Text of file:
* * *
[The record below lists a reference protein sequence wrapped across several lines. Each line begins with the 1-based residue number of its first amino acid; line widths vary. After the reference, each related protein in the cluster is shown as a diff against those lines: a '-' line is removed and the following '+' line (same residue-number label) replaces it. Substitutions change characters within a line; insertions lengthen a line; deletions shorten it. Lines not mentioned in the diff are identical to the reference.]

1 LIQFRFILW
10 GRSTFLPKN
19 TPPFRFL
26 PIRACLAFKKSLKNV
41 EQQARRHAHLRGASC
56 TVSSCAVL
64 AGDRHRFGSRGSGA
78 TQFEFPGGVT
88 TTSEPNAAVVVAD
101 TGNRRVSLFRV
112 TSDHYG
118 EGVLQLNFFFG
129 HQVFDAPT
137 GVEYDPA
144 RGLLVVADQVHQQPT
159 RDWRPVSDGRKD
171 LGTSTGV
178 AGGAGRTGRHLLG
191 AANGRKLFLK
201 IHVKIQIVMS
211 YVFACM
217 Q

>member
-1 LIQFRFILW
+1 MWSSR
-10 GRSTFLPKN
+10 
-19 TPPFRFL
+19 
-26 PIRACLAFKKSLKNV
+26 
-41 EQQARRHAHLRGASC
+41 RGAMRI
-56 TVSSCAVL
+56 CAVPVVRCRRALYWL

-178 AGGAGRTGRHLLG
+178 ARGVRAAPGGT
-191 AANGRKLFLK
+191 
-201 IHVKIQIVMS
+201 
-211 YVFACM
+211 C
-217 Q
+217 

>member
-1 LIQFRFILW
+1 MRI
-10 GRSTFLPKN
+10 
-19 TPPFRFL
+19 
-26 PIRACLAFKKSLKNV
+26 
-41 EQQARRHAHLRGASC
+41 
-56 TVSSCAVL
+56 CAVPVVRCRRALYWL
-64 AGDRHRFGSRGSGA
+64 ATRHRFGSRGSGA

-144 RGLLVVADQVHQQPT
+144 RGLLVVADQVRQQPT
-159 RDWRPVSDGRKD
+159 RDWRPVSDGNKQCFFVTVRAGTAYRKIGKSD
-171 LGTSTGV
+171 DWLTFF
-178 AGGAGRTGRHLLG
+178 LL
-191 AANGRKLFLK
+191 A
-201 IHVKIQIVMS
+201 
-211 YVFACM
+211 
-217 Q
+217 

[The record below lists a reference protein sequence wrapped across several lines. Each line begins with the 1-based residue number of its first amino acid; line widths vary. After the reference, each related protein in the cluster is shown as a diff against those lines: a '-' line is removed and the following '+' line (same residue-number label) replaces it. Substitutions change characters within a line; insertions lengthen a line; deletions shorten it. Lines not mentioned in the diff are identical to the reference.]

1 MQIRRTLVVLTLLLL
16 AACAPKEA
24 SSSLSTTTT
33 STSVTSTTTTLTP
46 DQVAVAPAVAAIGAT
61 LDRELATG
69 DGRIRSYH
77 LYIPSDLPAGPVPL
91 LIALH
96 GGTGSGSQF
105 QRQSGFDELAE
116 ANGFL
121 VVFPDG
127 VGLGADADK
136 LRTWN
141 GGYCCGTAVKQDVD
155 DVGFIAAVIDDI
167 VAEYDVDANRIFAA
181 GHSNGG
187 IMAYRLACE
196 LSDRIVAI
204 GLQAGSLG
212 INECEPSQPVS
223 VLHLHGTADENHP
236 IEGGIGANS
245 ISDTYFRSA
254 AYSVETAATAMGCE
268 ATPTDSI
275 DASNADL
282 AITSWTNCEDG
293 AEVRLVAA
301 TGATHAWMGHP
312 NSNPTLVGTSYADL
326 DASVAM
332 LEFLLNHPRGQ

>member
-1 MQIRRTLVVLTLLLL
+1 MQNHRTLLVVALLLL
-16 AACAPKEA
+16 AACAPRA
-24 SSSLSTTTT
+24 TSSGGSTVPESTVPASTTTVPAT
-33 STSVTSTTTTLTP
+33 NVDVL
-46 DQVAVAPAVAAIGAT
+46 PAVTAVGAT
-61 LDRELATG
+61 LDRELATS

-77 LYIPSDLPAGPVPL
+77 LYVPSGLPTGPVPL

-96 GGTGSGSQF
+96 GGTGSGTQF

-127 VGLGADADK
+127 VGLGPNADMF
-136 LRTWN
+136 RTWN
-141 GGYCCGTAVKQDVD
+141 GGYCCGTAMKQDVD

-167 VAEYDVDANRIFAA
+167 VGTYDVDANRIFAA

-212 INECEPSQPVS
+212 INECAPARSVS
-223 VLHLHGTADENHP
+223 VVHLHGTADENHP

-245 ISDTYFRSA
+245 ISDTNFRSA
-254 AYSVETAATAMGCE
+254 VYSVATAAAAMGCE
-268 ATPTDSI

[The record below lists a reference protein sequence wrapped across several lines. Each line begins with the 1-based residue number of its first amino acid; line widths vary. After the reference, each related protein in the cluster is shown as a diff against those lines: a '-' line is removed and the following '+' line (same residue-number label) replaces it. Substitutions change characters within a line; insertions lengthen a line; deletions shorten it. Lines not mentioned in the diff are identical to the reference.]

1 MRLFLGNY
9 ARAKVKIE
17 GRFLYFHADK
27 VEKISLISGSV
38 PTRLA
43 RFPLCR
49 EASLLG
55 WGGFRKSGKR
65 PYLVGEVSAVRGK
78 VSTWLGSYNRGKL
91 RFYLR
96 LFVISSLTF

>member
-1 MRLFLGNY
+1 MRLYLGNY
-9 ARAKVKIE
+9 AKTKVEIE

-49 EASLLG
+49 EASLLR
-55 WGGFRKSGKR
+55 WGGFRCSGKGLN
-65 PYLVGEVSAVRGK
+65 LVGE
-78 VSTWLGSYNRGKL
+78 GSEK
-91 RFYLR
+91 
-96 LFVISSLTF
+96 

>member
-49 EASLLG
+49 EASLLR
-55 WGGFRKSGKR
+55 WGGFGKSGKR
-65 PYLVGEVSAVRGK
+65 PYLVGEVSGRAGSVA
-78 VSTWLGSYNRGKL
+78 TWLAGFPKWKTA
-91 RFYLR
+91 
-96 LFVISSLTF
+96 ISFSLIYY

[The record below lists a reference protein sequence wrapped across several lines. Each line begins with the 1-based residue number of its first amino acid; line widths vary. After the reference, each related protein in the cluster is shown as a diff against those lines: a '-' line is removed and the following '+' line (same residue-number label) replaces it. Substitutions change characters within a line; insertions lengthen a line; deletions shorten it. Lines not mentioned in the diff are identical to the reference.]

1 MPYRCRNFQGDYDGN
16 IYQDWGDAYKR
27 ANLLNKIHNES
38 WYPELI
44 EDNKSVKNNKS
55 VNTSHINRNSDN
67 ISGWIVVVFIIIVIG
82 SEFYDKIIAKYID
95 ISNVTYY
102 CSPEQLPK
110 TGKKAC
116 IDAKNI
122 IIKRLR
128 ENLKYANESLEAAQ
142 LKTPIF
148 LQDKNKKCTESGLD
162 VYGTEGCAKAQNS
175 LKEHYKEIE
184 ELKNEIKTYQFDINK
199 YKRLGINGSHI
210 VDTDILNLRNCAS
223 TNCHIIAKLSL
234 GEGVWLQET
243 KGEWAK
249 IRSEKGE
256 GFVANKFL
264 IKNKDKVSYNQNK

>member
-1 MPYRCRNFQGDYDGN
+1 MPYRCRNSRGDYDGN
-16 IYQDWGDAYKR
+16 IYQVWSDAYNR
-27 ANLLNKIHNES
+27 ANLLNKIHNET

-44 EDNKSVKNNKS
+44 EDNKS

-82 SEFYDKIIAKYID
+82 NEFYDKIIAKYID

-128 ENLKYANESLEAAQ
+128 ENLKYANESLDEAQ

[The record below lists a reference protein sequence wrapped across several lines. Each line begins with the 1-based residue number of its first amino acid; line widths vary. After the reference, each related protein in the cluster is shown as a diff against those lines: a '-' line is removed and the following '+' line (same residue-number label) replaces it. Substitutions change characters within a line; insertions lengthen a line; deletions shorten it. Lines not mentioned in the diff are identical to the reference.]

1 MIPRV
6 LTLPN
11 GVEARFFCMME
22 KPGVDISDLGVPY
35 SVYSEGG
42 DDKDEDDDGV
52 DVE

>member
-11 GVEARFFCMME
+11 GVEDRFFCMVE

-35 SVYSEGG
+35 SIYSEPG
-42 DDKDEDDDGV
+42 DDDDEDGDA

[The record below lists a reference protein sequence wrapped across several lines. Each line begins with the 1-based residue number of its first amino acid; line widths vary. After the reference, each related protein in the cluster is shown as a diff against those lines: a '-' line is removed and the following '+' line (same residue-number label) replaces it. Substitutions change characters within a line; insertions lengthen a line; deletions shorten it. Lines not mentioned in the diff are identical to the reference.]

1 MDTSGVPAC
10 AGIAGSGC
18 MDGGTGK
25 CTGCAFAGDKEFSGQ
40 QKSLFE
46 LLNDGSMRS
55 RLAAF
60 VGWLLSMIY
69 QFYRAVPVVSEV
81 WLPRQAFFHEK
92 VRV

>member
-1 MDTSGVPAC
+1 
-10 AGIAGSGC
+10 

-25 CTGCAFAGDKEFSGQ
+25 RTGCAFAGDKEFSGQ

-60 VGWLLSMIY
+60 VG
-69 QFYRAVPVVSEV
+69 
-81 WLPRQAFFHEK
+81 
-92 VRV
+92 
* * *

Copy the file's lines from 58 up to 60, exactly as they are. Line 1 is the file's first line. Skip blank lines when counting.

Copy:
-56 TVSSCAVL
+56 CAVPVVRCRRALYWL
-64 AGDRHRFGSRGSGA